Interesting quote about the Stoic idea of fate:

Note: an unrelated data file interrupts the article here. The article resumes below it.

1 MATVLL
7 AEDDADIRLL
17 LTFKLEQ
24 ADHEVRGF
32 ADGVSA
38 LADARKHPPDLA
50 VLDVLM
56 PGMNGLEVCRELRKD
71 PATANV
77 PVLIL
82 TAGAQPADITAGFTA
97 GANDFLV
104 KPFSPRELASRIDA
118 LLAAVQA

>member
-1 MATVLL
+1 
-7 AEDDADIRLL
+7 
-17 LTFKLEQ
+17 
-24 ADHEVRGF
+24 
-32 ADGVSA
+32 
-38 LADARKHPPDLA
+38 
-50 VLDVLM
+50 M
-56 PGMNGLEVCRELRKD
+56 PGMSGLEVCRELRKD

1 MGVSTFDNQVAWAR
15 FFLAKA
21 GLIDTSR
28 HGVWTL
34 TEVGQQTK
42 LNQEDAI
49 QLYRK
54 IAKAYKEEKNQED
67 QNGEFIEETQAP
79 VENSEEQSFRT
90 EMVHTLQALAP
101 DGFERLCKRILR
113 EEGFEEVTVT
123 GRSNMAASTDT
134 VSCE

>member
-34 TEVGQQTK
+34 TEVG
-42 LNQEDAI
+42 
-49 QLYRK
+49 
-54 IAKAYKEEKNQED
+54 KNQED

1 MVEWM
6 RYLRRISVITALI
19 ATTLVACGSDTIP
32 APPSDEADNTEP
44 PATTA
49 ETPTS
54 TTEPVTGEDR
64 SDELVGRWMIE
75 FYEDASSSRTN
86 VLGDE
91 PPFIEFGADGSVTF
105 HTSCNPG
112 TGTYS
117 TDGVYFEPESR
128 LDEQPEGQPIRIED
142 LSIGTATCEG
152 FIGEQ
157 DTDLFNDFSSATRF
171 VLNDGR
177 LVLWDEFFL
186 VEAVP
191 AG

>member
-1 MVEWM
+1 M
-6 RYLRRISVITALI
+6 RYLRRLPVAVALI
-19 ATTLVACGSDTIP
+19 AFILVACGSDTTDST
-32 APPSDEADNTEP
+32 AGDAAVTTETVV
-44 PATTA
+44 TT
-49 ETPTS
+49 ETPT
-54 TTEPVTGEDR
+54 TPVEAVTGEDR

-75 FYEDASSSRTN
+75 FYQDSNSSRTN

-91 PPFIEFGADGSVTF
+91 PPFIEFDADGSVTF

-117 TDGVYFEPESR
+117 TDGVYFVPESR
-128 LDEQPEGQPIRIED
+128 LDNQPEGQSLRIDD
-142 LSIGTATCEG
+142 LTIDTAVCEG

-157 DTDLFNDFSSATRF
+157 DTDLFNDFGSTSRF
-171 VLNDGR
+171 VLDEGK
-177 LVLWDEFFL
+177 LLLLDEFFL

Chrysippus employs the example of a cylinder made to roll down a hill (Cicero, On fate 42–3 = Long and Sedley 1987, 62C 8–9; Aulus Gellius, Attic nights 7.2.11 = Long and Sedley 1987, 62D 4). He says that there are two distinct types of cause working here. One is our pushing the cylinder to make it move; this is the ‘auxiliary and proximate cause’ – we can call it the ‘external cause’. And the other is the cylinder’s being round; this is the ‘complete and primary cause’ – which we can call the ‘internal cause’ (see Long and Sedley 1987, 62C 5–6). We may be inclined to object that the being round is not really a cause. It is a property that the cylinder has, as would be its redness and heaviness, just in case it is red and heavy. Chrysippus could reply, and say that whereas the colour and weight of the cylinder have no bearing on its rolling – a blue, light cylinder rolls just as well – its roundness does have a bearing on its rolling: if it weren’t round, it wouldn’t roll. We would say that the roundness was a necessary condition for the cylinder’s rolling, just as the pushing of the cylinder was also necessary: no push, no rolling. But together both the roundness and the pushing were sufficient for the rolling. Chrysippus wants us to note that both the external cause and the internal cause themselves had causes properly located in the causal nexus comprising the entire history of the world. The external cause of the push was itself caused by our foot swinging to meet the cylinder, and the internal cause of the cylinder’s roundness was caused by the manufacturing process that made it. And we may suppose that the rolling will itself cause something else to happen, such as the knocking over of a sheep, or a splash in the stream, or both. In short, nothing has happened which violates the theory of causal determinism.